I am NOT asking someone else to try this!  In fact please DO NOT based on my posts!  I'm just considering the idea, and unless I hear a really good reason why this won't work, then I'm contemplating trying it myself. One reason I'm willing to is that I'm pretty sure it would work with the 2 generators driving the same leg of the transformer - if it will even start the transformer at all. That's the first question and I am thinking of bench testing that first.

    If I do some experiments, I'll report back here.

    Thanks!

    42 300W Solarworld. SB6.0, SB3.8, SB3.0 Owner installed. Mitsu. Hyperheat, State HPX-80. All electric, net+, climate zone 6.

  • BB.BB. Super Moderators, Administrators Posts: 28,155 admin
    I guess it could work if you usea single transformer witha center tap.

    With one genset running,I think there would be voltage on the other winding (your other 120 vac lead 180 degrees out of phase).

    The second genset could sync with that....

    Bill
    Near San Francisco California: 3.5kWatt Grid Tied Solar power system+small backup genset
  • ewbewb Registered Users Posts: 11 ✭✭
    Oh, and I should have said that from various posts and from a look at the eu2000i schematics, there is nothing fancy about the sync cables. They are physically tied to the neutral and line output wires except with the breakers bypassed.  It appears that you can just tie the outputs of two generators together to exactly the same effect as using the sync cables.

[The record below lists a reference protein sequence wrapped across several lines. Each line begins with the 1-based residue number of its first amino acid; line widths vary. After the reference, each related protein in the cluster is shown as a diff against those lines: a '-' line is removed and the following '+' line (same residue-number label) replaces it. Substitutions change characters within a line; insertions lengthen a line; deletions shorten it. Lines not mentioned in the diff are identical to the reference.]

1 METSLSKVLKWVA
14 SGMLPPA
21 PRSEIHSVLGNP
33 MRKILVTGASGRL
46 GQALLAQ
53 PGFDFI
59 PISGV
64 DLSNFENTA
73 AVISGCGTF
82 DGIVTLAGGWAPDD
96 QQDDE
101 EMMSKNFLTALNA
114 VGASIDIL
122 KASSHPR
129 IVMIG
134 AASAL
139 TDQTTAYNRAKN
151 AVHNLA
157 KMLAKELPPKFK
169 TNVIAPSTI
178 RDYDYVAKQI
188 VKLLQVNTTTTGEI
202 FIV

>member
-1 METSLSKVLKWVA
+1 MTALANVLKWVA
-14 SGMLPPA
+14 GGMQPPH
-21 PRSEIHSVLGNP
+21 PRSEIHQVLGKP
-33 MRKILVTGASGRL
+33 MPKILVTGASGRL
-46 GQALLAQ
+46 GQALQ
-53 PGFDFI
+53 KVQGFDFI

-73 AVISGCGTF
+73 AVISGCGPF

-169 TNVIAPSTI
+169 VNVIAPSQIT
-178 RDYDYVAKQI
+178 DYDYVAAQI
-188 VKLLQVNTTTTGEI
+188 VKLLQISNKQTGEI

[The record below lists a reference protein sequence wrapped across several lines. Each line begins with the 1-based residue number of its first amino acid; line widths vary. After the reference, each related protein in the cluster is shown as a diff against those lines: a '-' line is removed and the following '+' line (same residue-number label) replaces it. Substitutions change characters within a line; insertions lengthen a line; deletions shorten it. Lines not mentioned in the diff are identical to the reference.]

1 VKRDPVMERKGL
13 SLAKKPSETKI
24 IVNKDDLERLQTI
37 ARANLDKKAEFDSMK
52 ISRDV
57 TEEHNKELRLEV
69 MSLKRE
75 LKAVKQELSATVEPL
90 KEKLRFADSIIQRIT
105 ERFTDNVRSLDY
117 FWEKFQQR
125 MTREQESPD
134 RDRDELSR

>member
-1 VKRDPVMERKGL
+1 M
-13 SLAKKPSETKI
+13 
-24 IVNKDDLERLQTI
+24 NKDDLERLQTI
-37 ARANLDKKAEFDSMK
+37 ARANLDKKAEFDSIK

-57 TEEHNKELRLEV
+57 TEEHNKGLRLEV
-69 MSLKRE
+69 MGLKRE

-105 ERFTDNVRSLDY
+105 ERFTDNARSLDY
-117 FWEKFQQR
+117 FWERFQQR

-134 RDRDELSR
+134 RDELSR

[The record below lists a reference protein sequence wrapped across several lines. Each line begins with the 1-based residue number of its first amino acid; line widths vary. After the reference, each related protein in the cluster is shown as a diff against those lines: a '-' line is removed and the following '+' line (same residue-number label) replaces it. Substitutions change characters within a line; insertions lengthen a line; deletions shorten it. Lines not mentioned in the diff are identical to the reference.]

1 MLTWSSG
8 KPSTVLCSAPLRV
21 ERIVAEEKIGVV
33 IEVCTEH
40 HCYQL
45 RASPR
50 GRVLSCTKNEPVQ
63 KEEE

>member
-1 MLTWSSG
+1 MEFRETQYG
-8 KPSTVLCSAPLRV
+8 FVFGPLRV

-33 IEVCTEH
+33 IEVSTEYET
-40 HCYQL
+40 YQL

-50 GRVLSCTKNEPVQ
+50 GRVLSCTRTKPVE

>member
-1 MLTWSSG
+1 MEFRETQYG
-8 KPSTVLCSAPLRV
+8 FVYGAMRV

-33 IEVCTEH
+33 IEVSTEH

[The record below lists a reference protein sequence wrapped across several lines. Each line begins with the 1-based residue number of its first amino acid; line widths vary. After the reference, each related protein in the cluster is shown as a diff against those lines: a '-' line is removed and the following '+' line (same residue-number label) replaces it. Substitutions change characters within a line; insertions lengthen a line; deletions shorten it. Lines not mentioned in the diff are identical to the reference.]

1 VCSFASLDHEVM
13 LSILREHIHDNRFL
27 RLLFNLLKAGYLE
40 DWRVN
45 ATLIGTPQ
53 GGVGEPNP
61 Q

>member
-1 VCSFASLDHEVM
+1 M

42 300W Solarworld. SB6.0, SB3.8, SB3.0 Owner installed. Mitsu. Hyperheat, State HPX-80. All electric, net+, climate zone 6.

  • BB.BB. Super Moderators, Administrators Posts: 28,155 admin
    Yes, you can use "suicide plugs) and get about the same results (cord with 2 male plugs that connect to the gensets... The blades are hot from the other paralled genset).

    Bill
    Near San Francisco California: 3.5kWatt Grid Tied Solar power system+small backup genset
  • ewbewb Registered Users Posts: 11 ✭✭
    Uhmm, yeah. Seems hard to avoid the suicide plugs except by using the banana jacks. Pull out just one plug and it remains hot from the other generator ...  that's probably why Honda (and everyone else) does it this way, not because anything fancy is going on in the sync kit.

    I guess I'd use the banana jacks in a real implementation.

    I'm beginning to price this out from online sources. Bad news is that its surprisingly expensive, especially if I had to use the $500+ Victron toroids.  Well, part of engineering is figuring this out too.  Right now, 1 EU7000i looks cheaper :). I need to look at the fuel costs more closely.
    42 300W Solarworld. SB6.0, SB3.8, SB3.0 Owner installed. Mitsu. Hyperheat, State HPX-80. All electric, net+, climate zone 6.

  • mike95490mike95490 Solar Expert Posts: 8,020 ✭✭✭✭
    a single EU2000 works fine with this transformer wired as autotransformer.  (the 240VAC winding)  All 115 lbs coper and steel